Barr's Emerger

Barr Emerger

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Barr Emerger, PMD (Wet)
Barr's PMD Emerger
Tying Instructions

Notes: John BarrJohn Barr created this pattern in 1975 while fishing upon the Nelson's Spring Creek in Montana. Noticing that he was getting little interest in a PMD hatch with his dry patterns, he used a nymph and finally caught a trout. Upon pumping the stomach, John noticed that partially hatched nymphs with the shuck still attached were present on the back of the trout's tongue. John developed his emerger pattern based upon the appearance of these partially developed duns and created his "Barr Emerger". One aspect of note is the use of the wingcase hackle also being utilized for the legs. This is a technique that Andre Puyans used with his AP Nymphs in the 1980's. I don't know if John was the first to come up with this tying technique for nymphs but it allows for a quick and simple tie. Colorations were adapted for both PMD and BWO mayflies. John uses both a "wet" version tied upon a TMC 2487 larvae type hook and a "dry" version using a TMC 101. If a bead is being applied to the wet version, consider using a longer, heavier hook such as a Daiichi 1120. This hook will offer a wider hook gap as well. The "dry" version tends to have a longer tail section, usually 3/4 of the shank length and not trimmed. The "wet" version will be used when there is no visible hatch. If one sees surface activity, John will switch to the "dry" version which lies within the surface film. Later versions of John's pattern include the use of a flashback material or a bead. The flashback tends to be John's preferred pattern in most situations. One of the attributes of this pattern that became known, is that the trout do not seem to shy away from it after it has been used a number of times. John has had occasions where he caught the same trout using the same fly. Another attribute to this pattern is that it imitates both an emerging mayfly and a mayfly cripple.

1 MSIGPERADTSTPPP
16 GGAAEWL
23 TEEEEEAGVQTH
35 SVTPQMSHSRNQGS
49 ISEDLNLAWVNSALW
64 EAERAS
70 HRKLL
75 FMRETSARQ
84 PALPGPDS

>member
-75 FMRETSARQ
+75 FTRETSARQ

This emerger pattern tends to be a favorite among many of the Sierran streams during BWO and PMD hatches. Since the "dry" pattern is difficult to see on it's own, it is often used as a dropper from a visible dun pattern. The "wet" type can be used as a similar dropper or as the third dropper as in a hopper-copper-dropper set-up.



Barr Emerger PMD , dry Barr's PMD Emerger
BH Barr Emerger PMD, wet BH Barr Emerger PMD
Flashback Barr Emerger PMD, wet BH Barr Emerger PMD
Barr Emerger BWO, wet Barr's BWO Emerger
Barr's BWO Emerger, dry Barr's BWO Emerger




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